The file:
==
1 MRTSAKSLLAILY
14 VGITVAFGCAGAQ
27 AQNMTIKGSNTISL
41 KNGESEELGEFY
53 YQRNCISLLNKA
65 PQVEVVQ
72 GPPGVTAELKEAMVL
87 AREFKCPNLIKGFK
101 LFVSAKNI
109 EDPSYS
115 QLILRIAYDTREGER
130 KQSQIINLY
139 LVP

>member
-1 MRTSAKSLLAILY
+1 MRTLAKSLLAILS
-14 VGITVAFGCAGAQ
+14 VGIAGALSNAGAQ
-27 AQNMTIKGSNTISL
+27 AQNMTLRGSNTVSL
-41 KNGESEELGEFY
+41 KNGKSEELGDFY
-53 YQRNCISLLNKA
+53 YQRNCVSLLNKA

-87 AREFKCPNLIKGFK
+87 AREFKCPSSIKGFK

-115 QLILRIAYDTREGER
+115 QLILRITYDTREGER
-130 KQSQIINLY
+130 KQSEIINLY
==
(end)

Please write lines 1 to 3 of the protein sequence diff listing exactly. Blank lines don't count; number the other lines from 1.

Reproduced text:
1 MRTSAKSLLAILY
14 VGITVAFGCAGAQ
27 AQNMTIKGSNTISL